Cameroon marked its national day yesterday under coronavirus restrictions and amid ongoing clashes between the military and anglophone separatists. President Paul Biya has also spoken publicly for the first time about the pandemic.
Cameroon’s president, Paul Biya, broke his silence on the coronavirus pandemic Tuesday night in a televised address to mark the country’s national day.
Biya’s two-month absence and lack of commenting in public on the pandemic had raised speculation about his health.
The 87-year-old, who has ruled Cameroon since 1982, is known for his frequent travels overseas that spark criticism.
In a live broadcast on state television, he said there would be no festive events or military parades to celebrate this year as the number of COVID-19 victims continues to rise.
"Most of you have understood that it is necessary to put aside political squabbles and adopt a common front in the face of the insidious danger posed by COVID-19," he said.
Instead of public gatherings to mark their Independence Day, Biya called on Cameroonians to follow social distancing guidelines and promote national unity.
He made no mention of the ongoing separatist conflict in western Cameroon that the U.N. says has cost more than 3,200 lives and displaced more than half-a-million people.
Cameroon’s military raised flags on public buildings yesterday to mark the anniversary of a 1972 referendum for a unified state instead of the federal system agreed to when the country first gained independence.
Cameroon anglophone rebels refuse to honour the national day, saying the referendum was unjust because it allowed the French-speaking majority to rule over them.
Ruling party supporter Enow Tanjong voted on the referendum and said the rebels should stop fighting and work for peace in the English-speaking regions.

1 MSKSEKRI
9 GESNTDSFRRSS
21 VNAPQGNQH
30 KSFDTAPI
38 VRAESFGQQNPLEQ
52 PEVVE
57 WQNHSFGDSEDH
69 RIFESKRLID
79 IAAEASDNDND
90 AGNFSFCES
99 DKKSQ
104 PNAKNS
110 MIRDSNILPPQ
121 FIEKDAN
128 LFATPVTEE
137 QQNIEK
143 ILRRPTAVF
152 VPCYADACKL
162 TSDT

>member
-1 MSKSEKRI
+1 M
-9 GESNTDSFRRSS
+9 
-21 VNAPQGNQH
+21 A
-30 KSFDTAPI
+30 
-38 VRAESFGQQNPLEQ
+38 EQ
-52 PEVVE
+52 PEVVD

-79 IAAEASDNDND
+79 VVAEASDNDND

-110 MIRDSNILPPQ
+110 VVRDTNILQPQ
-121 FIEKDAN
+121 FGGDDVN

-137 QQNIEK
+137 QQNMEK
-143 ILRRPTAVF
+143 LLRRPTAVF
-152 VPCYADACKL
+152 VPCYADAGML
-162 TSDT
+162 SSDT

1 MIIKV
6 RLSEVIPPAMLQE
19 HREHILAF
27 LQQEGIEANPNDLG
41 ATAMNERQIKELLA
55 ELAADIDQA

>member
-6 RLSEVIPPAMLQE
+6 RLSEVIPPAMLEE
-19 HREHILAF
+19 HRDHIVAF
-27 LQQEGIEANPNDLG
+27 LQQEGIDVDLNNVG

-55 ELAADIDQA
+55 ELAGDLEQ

"They should lay down their arms and come and be integrated into the economic progress of the country. Those who think that we should go and found another country are completely wrong. The world is looking forward to having countries come together and that should be what should guide us," said Tanjong.
Cameroon’s military said clashes with rebels this week killed at least six people, where separatists had called for lockdown and vowed that national day would not be observed.
The rebels claimed on social media to have abducted at least nine people they said were watching national day TV programs. Their claim could not be independently confirmed.
Dorothy Njeuma is a Biya supporter but said the over-centralization of power by the central government in Yaoundé was provoking the separatists.
"Over the years, people have had second thoughts about whether it is the best arrangement to have an over-centralized system, but I am not sure that the way that some people have gone about it is the best. I would go more for an effective decentralized system," she said.
The conflict started in 2016 when protests by English-speaking teachers and lawyers against the dominance of French-speaking Cameroonians led some to take up arms.
Cameroon’s military declared war on the rebels, who have been fighting since 2017 to create an independent, English-speaking state.